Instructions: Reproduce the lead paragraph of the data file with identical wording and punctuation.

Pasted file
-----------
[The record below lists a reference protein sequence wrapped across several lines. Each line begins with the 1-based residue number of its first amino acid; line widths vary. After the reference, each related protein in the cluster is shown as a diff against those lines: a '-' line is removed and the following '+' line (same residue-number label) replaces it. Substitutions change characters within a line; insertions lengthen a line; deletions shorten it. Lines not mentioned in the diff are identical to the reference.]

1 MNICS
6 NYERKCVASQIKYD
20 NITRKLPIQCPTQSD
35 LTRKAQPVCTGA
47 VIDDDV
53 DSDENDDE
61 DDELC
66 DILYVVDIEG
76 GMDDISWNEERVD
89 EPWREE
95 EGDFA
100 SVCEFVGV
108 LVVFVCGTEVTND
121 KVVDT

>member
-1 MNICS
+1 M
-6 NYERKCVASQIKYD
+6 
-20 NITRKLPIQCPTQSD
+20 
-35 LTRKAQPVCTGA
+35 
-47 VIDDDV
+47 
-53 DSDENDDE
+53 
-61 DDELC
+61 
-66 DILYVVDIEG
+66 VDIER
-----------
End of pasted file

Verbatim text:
[The record below lists a reference protein sequence wrapped across several lines. Each line begins with the 1-based residue number of its first amino acid; line widths vary. After the reference, each related protein in the cluster is shown as a diff against those lines: a '-' line is removed and the following '+' line (same residue-number label) replaces it. Substitutions change characters within a line; insertions lengthen a line; deletions shorten it. Lines not mentioned in the diff are identical to the reference.]